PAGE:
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May 16, 2012

On Being Jim Richmond...or George Washington...or With Catherine Keener

On Being Jim Richmond, George Washington, or With Catherine Keener

Since a good friend died recently, I've  searched back in memory to good times with him from 40 years ago. Some still very vivid and specific. 


We do that with memories of growing up...the first kiss...getting beat up by bullies in 6th grade....and later...that perfect vacation to Kiawah Island with spouse and kids.


It seems like a waste that a person's memories of a lifetime are lost with death. Aren't there some perfect for sharing with family, and others that many would enjoy or benefit from?


How about a CD with Washington's mental, eyeview experience of Crossing the Delaware, JFK's White House decision to not respond to Kruschev's second letter over the Bay of Pigs, your grandparents' first person view of that sea voyage from Ireland to America, or maybe just an ordinary time with your mom on the porch, drinking ice tea, and sharing laughs?


It'd be BEING JOHN MALKOVICH, except on CD, and no Catherine Keener.


Perhaps the day will come:


"Mr. Richmond, you only have a few days left. We're got to take you off the respirator, now. But first, we're gonna attach these little wires to your head. One right here (won't hurt for long Mr. Richmond) and another right there....  scan your brain, put your memories on a CD. Now, that's OK, right, Mr. Richmond?"


Of course, by then, I'm so drugged up and intubated, cant tell them there's a lot in my personal brain bank I don't want my grandkids to view on a CD five years from now.


Raises lots of privacy and censorship issues.

But who'da thought ten years ago we'd be seeing our own dirty laundry, and others, on something called  "Facebook"?


Speaking of too-much-info, if you think this blog applies, blame Dinky. He woke me up at 2 this morning -- the little bastard -- insisting on a snack of canned cat food. 


Now that I'm up, think I'll roll that memory tape again of Catherine Keener.


May 14, 2012

Don't Let Politics Ruin Good Friendships.......



In the early 70s, the three of us were best buds and colleagues, working 16 hour days getting a new community college district, including three new campuses, funded and built in Kansas City. We also spent many a wild evening drinking Guiness on tap at 'Kelly's," Kansas City's famous Irish bar.


In a few years, we went our separate ways. Lowell became president of a community college in the Los Angeles District. Eventually, I helped my other friend, Ted, get hired for a position here in Battle Creek. Both since retired in the southwest. 


Like the movie, THE BIG CHILL, we would get together once a year, or so, to drink a beer and talk about the crazy days. Over the decades, we grew apart...although I stayed in contact with both by email and occasional phone conversation. 


Last year, the other two met in Tuscon, where one now lives. In the middle of dinner, Ted got up and stormed out. "I COULDNT STAND LISTENING TO LOWELL'S POLITICAL BULLSHIT," Ted told me in describing their visit. Neither talked to the other since then. 


In recent months, I tried to encourage Ted to MAKE THE CALL. "Just don't talk politics with Lowell. Give him a call."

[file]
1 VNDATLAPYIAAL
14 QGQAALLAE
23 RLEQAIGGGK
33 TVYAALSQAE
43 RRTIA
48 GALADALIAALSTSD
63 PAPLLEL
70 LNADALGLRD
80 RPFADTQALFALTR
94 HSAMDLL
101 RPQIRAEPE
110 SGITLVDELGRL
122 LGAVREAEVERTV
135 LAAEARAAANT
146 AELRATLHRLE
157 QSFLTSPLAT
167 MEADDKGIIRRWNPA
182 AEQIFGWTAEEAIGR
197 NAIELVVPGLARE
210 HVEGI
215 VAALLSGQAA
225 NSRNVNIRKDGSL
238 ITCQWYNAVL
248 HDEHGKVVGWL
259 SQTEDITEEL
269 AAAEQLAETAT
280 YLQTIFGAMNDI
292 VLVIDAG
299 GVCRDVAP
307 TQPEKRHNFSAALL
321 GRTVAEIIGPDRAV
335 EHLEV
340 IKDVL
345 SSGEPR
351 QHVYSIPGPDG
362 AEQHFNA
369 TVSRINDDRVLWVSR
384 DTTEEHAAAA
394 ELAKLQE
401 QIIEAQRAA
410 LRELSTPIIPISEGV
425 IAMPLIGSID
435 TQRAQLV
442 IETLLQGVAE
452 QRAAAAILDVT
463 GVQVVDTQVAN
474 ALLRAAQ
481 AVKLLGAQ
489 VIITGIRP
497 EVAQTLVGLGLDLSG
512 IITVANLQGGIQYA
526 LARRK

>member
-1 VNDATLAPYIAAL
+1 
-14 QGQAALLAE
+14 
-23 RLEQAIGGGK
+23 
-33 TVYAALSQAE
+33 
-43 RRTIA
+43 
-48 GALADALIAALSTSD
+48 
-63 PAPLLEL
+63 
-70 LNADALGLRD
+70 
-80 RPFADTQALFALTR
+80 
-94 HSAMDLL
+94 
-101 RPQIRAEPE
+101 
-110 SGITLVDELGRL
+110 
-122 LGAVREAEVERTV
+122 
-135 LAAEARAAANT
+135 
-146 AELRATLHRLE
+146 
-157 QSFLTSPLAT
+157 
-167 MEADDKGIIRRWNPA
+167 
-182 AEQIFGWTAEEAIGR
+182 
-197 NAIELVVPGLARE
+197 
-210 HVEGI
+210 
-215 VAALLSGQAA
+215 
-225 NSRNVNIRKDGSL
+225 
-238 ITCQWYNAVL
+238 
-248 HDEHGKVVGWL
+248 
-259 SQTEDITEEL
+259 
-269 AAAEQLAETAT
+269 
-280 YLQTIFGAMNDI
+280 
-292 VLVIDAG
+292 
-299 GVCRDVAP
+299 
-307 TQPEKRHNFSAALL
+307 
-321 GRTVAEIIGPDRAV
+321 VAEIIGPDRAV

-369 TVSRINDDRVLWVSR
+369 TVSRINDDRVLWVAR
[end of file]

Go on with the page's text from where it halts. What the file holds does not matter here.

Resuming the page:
Ted never did.


Last night, Lowell's wife called: "Lowell just died, Jim. He was diagnosed with lung cancer several months ago. He didn't want people to know. It was the pulmonary fibrosis that killed him. I had to approve him coming off the respirator. Toughest decision I ever had to make," she said. 


I emailed Ted at 1 a.m. this morning, who replied he was overwhelmed that he'd never called Lowell. "The news is like a dagger in my heart," he said.


My point in this tale is that CURRENT DAY POLITICS CAN RUIN A LOT OF GOOD FRIENDSHIPS, if we let it. 


And, at the end of our own last day, or those of our friends, screw the politics: "All we really have is our family, our friends, and our memories."

May 04, 2012

Putting The Best Face On The Daily Newspaper

Putting The Best Face On The Daily Newspaper


In many respects, I had a rather depressing 90-minute chat over coffee yesterday with the Executive Editor of the Battle Creek Enquirer (BCE) daily newspaper, now a part of the Gannett chain, after decades of distinguished reporting and civic leadership as a family-owned newspaper. 

The Battle Creek Enquirer’s newsroom staff has shrunk more than Rick Moranis and his kids in the 1989 movie -- from 33 editorial staffers about 15 years ago, to 13 today. (I heard from another  source later yesterday that there are now only 4 fulltime reporters in that number.) 

I commented casually to the BCE Editor about several errors of fact and grammar I'd seen in yesterday's paper and asked: "Who is copy editor today?" 

He got this startled look like I’d asked him how often he had sex with his wife. 

Turns out, there is no offical "copy editor" at the Enquirer anymore, he said, it's a chore passed around among the small staff.

When I started as a newspaper reporter 46 years ago, you kept the newsroom staff separate from the business side, trying to ensure news objectivity.

Gannett now has the BCE Editor handling both -- and one gets the impression he has more fingers in the profit/loss dike than Hans Brinker. 

I guess we should just be thankful to have a daily newspaper in Battle Creek.